In one embodiment of the invention a lined reservoir or water hole for storing some liquid which can be water or of other nature is provided over a prepared bed, part of which is constituted by, say, gravel or otherwise, structure to retain collected liquid therein. This point is connected to the ground surface by means of a pipe extending into the gravel or other structure. This pipe is preferably perforated at its end so that liquid accumulating in the gravel bed can percolate into the pipe. Also provided is a bottle attached to the end of a wire or flexible rod so that the bottle can 'be pushed through the pipe to the gravel bed to collect any liquid therein in an amount suflicient so that the fact of leakage can be determined as by visual inspection of the liquid or by analysis or otherwise. In a now preferred embodiment there can be placed in the liquid in the reservoir a dye, the color of which can be visually observed in the bottle when it is withdrawn from the gravel bed beneath the lined reservoir. In a modification of this now preferred embodiment at least one ingredient which will react with another is placed in the reservoir and the other ingredient will be in the bottle so that it will mix with the liquid which may have leaked from the reservoir and yield upon reaction therewith a visual or other indication of leakage from the lined reservoir. Or, liquid Withdrawn from a reservoir containing liquid which contains at least one such component can be caused at the surface to be intermingled with some indicator to show Whether any liquid collected from the gravel bed has in fact come from the lined reservoir.

Referring now to the single figure, 1 indicates a formed reservoir containing liner 2 arranged on the surface of the ground. At a low point below the reservoir there is provided a gravel bed 3 into which extends plastic pipe 4, perforated at its lower end 5 with perforation 6. A cap 7 is provided to keep foreign matter or trash, such as leaves or other material which may plug the pipe, from entering the pipe when it is not in use. There is shown at the lower end of pipe 4 a bottle 8 attached to wire 9. To operate the invention cap 7 is removed thus permitting wire 9 to be pulled upon. This pulls bottle 8 from gravel bed 3 together with any liquid which may have leaked from the liner or otherwise collected in the gravel bed from pipe 4. The bottle can then be visually inspected. As shown cap 7 serves to secure within the pipe the wire and bottle when not in use. If desired, the cap 7 can be fixed onto a rod passing therethrough so that the cap merely remains upon the rod when the botle is ulled therewith. In this manner replacement of the bottle automatically insures that the cap will be also replaced to protect the inside of the pipe and the bottle.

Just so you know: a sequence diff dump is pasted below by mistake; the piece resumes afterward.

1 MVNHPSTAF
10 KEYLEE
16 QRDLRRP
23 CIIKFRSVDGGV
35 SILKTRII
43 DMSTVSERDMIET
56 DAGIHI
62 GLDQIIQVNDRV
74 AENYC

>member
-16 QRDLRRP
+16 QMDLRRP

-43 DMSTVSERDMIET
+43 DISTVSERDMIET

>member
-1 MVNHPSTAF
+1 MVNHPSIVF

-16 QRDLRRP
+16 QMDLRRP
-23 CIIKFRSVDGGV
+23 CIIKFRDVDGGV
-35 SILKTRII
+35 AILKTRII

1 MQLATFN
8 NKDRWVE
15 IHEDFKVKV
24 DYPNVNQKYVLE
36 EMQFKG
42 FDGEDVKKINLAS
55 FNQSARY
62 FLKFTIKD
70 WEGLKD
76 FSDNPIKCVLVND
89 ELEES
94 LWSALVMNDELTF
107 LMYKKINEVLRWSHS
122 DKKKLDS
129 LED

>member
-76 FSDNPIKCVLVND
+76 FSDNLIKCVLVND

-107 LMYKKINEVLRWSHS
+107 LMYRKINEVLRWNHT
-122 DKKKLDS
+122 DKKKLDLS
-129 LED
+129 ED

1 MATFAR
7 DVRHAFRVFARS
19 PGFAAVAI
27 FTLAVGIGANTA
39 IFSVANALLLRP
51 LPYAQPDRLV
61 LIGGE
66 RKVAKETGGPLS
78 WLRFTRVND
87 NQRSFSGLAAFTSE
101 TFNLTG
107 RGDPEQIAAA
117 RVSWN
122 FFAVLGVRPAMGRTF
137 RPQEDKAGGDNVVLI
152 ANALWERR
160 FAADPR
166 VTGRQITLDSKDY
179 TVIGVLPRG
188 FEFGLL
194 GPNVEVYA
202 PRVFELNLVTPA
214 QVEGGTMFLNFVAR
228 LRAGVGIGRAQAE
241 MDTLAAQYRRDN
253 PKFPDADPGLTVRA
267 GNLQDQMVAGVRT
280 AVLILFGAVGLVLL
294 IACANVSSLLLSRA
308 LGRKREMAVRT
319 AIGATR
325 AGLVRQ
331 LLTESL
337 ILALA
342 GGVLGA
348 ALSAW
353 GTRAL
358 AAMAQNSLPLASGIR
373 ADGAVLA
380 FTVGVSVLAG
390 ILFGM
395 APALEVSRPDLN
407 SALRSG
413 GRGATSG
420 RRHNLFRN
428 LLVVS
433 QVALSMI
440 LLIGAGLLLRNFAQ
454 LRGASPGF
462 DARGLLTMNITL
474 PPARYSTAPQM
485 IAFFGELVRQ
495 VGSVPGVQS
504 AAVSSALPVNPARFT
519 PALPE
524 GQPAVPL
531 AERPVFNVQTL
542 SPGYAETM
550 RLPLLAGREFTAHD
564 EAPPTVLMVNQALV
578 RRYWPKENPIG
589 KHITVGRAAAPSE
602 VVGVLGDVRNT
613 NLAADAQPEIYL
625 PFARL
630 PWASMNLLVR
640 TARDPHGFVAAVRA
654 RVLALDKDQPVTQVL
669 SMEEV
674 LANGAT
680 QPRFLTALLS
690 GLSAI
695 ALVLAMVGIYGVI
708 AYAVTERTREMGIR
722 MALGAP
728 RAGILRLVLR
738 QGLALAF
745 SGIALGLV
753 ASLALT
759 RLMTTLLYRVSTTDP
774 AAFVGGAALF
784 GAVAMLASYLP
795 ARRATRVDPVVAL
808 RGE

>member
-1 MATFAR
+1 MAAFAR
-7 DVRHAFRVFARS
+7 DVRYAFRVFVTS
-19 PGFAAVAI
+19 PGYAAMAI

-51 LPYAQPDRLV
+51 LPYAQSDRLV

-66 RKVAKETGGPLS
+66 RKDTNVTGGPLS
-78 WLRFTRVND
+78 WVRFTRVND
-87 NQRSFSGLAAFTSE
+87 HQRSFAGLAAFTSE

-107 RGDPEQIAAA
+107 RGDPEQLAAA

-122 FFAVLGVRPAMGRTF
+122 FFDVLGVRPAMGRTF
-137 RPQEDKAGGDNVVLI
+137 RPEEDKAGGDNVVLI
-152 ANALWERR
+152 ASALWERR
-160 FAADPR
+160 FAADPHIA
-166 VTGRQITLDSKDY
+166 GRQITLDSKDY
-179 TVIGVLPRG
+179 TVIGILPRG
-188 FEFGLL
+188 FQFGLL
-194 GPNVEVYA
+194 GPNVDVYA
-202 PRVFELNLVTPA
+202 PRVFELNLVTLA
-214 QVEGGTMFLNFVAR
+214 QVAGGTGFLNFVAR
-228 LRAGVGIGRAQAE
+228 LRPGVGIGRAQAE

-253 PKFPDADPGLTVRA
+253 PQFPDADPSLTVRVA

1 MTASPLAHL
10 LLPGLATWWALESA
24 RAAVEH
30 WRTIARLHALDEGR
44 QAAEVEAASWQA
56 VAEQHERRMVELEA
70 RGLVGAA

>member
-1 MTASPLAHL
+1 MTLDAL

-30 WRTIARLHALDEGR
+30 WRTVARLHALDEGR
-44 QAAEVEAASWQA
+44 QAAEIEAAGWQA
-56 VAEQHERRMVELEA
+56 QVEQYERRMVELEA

The lining in the pit can be made of any desired material and does not form a part of the present invention. In the embodiment described the liner is made of a polyolefin such as polypropylene. Usually the liner is made of a polypropylene fabric which has been covered with one or more impregnations of asphalt. The pipe will be made of plastic since this avoids many problems encountered with pipe made of other materials and this pipe will be about 2 inches in diameter. It will be installed flush with the grade along the bottom of the reservoir pit and up the slope with the lower end placed as noted in a gravel or crushed stone bed, the pipe being perforated along the lower end in the embodiment described. While the pipe is shown to extend to the top of the slope to a point convenient for taking the sample, it is clear that other construction within the invention is possible.

In case of a very large reservoir or lake, it is within the scope of the invention to provide several gravel beds and several sampling pipes. These pipes can extend upwardly through the liner to a point above the surface of the stored liquid so that investigation at several different places can be conducted. This in some instances will give a better idea of where the leakage may have occurred. It will then be possible to darn off a portion of the reservoir for repair without interrupting use of other portions thereof.

A good lining for the storage of liquid fertilizer has been found to consist of 2-ply application of polypropylene fabric and cationic asphalt emulsion. This liner is also particularly well suited for brine storage as at an oil lease.

EXAMPLE A double layer of non-woven fabric of fine-denier polypropylene fiber weighing aproximately 5 ounces per square yard having high resistance to fungus and bacteria and not brittle at 40 F. and causing no problems in hot summer temperature is saturated with the asphalt exhibiting good tensile properties. Thus, pull tests show that the material will elongate more than 80- percent before failure. This highly desirable property protects against surface leaks in the event of shifting or cracking of the underlining course. Nevertheless, to provide for long term control and inspection, there is placed beneath the liner at a low point a gravel bed such as indicated in the drawing at 3. A Marlex (trademark for polyolefin) pipe 4 is connected into the gravel bed as shown in the drawing. There is placed into the pipe a wired bottle also as shown in the drawing.

Cationic emulsion used in this example is prepared from penetration base asphalt with a ring and ball softening point of the order of 150 F. This emulsion has the advantage of a low temperature application (125 F. or less).

The side slopes are about 2:1 maximum to minimize run-off of asphalt application in preparing the reservoir or lagoon. In this embodiment, the lower end of the pipe is perforated as earlier explained.